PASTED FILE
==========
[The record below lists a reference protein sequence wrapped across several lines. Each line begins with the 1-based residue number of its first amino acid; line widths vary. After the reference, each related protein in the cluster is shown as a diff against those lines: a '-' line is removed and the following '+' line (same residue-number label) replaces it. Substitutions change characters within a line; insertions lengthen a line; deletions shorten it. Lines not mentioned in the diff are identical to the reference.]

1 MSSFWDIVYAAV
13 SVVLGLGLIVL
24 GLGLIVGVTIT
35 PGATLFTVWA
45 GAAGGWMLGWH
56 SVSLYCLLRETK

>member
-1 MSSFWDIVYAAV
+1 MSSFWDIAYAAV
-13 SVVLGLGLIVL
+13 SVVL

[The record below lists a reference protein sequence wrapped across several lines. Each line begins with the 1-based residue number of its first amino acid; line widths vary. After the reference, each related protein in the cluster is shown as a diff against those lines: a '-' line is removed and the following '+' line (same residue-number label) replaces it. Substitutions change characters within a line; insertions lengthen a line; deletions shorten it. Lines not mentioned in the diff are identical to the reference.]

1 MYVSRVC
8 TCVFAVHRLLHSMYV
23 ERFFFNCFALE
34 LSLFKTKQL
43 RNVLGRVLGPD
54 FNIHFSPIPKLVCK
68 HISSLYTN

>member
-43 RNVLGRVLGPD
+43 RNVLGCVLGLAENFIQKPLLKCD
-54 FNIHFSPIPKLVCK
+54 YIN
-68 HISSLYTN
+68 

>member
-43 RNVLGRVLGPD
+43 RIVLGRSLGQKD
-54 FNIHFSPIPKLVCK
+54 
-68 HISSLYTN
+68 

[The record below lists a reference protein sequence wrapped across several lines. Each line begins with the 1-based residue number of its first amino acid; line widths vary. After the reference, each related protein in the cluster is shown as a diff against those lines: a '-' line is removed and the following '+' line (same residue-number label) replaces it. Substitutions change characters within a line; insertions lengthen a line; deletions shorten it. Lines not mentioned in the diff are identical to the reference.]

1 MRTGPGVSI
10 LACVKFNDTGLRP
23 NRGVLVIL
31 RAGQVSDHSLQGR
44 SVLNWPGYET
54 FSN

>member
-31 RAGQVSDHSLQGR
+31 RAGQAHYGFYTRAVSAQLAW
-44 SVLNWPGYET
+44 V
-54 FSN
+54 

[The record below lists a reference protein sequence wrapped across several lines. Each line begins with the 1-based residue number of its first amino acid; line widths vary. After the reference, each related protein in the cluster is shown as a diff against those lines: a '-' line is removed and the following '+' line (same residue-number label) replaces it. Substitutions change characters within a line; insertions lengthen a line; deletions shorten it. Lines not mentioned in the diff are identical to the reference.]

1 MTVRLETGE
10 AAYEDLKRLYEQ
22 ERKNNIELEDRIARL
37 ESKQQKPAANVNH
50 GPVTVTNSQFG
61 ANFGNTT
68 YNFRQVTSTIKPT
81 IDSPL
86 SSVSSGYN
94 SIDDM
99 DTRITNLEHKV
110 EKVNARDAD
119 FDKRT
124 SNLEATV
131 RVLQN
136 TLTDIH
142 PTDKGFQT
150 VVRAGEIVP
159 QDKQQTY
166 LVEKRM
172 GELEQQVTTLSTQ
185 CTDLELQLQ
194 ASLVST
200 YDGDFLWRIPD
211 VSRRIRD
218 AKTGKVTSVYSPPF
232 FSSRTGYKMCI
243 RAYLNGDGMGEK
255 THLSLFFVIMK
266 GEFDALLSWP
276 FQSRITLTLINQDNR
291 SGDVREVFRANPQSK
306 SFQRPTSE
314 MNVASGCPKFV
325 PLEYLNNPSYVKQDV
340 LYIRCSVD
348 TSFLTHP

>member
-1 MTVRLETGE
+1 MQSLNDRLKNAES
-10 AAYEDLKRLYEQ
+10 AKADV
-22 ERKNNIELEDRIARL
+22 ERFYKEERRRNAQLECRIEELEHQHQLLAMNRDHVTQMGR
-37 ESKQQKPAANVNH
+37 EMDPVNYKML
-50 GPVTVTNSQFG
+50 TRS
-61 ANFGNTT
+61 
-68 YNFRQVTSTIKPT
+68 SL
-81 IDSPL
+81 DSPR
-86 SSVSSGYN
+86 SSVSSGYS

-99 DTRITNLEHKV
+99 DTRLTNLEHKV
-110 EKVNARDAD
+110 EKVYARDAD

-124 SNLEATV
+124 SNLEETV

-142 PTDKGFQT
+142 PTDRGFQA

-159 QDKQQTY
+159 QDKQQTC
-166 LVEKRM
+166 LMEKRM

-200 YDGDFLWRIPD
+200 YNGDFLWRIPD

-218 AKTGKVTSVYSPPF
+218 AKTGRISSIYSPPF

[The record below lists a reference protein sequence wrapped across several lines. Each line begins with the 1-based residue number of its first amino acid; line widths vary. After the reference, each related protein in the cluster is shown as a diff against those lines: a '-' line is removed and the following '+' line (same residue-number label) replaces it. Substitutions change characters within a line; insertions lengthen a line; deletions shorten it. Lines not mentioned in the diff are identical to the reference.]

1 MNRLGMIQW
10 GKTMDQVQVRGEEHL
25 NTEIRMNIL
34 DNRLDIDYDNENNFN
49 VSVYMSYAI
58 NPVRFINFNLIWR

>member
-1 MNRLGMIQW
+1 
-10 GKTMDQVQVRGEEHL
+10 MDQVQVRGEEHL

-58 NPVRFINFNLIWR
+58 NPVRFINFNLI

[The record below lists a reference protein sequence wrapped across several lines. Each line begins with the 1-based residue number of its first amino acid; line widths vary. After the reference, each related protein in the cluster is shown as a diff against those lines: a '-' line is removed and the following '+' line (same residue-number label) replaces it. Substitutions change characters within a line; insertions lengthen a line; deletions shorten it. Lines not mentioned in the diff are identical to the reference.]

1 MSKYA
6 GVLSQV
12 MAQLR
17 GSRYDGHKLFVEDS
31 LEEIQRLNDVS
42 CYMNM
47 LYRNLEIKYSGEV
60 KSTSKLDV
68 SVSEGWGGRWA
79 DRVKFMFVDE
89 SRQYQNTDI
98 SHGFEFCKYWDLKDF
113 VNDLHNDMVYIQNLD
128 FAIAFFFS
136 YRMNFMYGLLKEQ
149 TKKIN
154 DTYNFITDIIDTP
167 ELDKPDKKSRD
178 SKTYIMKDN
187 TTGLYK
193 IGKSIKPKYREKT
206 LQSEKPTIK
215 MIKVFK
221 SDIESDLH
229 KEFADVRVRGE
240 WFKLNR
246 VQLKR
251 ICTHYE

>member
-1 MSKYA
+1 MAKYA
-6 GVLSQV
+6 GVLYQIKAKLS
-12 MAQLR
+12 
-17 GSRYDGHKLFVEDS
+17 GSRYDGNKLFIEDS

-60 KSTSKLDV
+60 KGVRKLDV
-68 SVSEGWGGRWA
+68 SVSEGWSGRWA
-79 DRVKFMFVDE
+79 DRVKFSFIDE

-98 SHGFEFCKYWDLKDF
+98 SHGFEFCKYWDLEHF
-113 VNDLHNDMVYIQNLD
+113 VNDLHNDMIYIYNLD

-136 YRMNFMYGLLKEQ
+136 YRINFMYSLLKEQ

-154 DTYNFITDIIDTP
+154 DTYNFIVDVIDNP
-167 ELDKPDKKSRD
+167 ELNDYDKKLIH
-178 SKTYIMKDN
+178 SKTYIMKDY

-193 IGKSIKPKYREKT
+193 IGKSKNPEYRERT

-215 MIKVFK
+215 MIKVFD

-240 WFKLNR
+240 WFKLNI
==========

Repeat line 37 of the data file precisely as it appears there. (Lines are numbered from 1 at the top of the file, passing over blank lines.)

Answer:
10 LACVKFNDTGLRP